Do Infrared Saunas Actually Work?
Do infrared sauna sessions reap real health benefits? Here’s a look at the research.
I love a good sweat sesh. From hot yoga and sweat lodge ceremonies to vacationing in warmer climates, I’ll always opt to turn up the temp. In my constant quest to meet—rather than beat—the heat, lately, I’ve been turning to infrared saunas to get my fix.
Infrared sauna spas often market themselves as one-stop wellness shops that can promote:
- Weight loss
- Skin purification
- Decreased stress
- Improved mood
But do infrared saunas actually work? Read on to find out.
What Are Infrared Saunas??
Infrared saunas use infrared (IR) light to induce heat within the body.
But how do infrared saunas work? They emit wavelengths of light that your skin absorbs via convection. From there, your core temperature rises, and that’s when the wellness benefits are said to kick in.
There are three types of infrared light rays:
They’re differentiated by wavelength, and each is said to offer a unique advantage. However, far infrared rays are praised as the most beneficial. You’ll likely find this type of wavelength at trendy infrared sauna spas from coast to coast.
Infrared Saunas vs. Traditional Saunas
Infrared saunas differ from traditional saunas in several ways.
First, standard steam saunas require pouring water over hot stones to create a heated environment. Steam saunas are thus more humid than infrared saunas.
Additionally, standard sauna temperatures can reach as high as 195 degrees Fahrenheit. By contrast, infrared saunas only need to be heated to around 120 to 150 degrees Fahrenheit for IR light to optimally penetrate the body.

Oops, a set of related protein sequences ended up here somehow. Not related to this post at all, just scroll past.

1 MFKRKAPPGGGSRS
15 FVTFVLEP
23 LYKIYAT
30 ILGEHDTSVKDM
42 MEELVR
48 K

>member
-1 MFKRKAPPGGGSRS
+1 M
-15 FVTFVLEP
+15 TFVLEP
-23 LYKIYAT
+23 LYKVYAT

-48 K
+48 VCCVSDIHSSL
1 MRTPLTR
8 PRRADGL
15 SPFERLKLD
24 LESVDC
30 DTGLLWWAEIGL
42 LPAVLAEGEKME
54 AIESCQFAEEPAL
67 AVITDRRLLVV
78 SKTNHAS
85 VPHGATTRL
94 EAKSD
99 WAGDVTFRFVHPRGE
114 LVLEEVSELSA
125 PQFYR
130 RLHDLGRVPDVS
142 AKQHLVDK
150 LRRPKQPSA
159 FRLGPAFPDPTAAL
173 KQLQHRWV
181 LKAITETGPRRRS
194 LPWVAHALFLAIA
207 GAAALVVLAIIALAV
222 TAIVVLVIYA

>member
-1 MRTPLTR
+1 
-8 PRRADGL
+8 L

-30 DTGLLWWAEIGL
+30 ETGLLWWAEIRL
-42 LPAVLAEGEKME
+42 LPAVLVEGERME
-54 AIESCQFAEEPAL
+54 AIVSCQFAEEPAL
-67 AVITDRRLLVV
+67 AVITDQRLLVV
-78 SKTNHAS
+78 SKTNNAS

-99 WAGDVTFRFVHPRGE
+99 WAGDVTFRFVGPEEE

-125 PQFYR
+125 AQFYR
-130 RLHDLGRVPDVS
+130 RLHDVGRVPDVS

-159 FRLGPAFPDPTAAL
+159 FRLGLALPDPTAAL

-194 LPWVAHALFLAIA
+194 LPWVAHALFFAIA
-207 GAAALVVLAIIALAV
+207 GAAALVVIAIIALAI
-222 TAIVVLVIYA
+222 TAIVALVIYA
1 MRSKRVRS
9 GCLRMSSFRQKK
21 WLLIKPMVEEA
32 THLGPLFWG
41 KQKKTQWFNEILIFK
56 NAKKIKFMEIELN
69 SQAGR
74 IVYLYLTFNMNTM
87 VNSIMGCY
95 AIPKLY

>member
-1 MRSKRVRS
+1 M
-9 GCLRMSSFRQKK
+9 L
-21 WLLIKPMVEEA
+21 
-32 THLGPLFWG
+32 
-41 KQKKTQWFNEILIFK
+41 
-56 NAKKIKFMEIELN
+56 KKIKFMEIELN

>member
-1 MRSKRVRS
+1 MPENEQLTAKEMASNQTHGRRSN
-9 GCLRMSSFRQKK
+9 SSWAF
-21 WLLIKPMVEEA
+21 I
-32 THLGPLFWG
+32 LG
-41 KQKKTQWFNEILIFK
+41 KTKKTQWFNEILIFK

Do Infrared Saunas Work?
Infrared saunas boast countless beauty and wellness benefits of IR therapy. But are they actually valid? Here are the verdicts.
Anti-Aging Claims: Research Is Inconclusive
I’m all about getting my collagen fix, so my fingers are crossed that the anti-aging claims of IR radiation ring true. But after reading a 2006 study, the results aren’t looking too hot.
Researchers looked into the effects of IR radiation on type I procollagen and MMP-1 (interstitial collagenase) levels. One-time IR exposure showed increased levels of type I procollagen and decreased MMP-1 within 24 hours. Conversely, regular IR exposure (three times a week over four weeks) showed the exact opposite.
Even further, the researchers suspect that regular IR exposure can potentially spur photoaging and connective tissue damage.
If you’re looking for ways to actually boost your collagen levels, add a collagen supplement (like HUM Nutrition’s Collagen Love) to your daily routine to help support levels from the inside out. Additionally, try adding collagen-rich foods into your diet.
Weight Loss Claims: Research Is Inconclusive
There are lots of claims around infrared saunas help with weight loss. However, there are no actual studies to back these claims up. The only weight loss that’s known to come from infrared saunas includes a loss of water weight due to thermoregulation, or sweating.
But the impact of sweat therapy on metabolism and calorie burn shouldn’t be totally discounted. Dr. Ward Dean, an anti-aging and life-extension expert, indicated early on that saunas do have legitimate merit.